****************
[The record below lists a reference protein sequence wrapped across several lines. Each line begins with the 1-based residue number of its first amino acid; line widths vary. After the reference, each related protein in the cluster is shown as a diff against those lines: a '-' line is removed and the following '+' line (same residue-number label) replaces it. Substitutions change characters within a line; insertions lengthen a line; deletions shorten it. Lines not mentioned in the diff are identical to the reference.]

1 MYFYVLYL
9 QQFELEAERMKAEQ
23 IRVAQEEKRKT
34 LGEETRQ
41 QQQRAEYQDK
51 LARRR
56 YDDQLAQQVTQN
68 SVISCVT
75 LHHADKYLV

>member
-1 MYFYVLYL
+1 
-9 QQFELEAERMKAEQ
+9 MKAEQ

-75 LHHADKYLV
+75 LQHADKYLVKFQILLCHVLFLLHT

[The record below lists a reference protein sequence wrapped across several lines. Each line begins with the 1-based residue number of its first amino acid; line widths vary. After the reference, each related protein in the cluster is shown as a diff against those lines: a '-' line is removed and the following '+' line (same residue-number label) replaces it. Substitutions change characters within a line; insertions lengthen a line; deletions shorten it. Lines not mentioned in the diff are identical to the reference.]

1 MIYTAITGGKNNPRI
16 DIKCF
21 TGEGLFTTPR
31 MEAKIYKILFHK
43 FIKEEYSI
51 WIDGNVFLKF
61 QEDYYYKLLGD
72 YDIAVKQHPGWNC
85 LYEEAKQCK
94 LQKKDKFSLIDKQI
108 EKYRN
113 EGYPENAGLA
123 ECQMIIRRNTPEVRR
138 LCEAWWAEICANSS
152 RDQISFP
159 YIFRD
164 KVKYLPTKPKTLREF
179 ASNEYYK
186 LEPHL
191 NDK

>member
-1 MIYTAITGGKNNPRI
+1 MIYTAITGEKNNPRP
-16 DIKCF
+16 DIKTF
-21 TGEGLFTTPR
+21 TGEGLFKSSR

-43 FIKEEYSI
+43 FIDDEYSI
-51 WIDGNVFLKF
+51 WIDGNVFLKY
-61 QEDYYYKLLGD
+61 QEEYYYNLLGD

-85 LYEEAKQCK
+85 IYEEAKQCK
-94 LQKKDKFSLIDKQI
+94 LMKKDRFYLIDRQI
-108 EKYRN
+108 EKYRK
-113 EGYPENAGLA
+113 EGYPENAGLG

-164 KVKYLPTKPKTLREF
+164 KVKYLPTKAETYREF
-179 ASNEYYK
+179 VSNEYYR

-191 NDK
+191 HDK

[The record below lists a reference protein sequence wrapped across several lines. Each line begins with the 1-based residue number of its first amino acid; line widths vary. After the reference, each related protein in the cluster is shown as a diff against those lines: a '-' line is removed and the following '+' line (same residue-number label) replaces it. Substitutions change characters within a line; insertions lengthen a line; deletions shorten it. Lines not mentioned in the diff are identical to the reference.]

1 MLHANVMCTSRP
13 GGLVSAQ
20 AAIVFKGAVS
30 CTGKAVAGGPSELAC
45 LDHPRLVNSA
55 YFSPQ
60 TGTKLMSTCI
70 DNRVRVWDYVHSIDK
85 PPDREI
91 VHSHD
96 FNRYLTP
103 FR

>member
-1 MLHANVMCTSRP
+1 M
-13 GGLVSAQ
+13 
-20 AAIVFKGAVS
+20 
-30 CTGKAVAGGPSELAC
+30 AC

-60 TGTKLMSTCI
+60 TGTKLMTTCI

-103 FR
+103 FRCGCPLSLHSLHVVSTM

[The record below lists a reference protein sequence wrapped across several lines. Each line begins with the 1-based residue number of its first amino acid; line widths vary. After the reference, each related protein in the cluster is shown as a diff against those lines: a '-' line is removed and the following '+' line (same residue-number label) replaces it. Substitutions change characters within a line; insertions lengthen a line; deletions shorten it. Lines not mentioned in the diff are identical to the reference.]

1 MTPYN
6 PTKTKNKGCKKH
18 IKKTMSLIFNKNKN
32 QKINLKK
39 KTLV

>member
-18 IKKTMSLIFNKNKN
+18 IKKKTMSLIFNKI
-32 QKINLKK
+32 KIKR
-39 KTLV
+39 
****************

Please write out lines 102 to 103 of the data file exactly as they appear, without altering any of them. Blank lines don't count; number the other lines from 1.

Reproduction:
+32 KIKR
-39 KTLV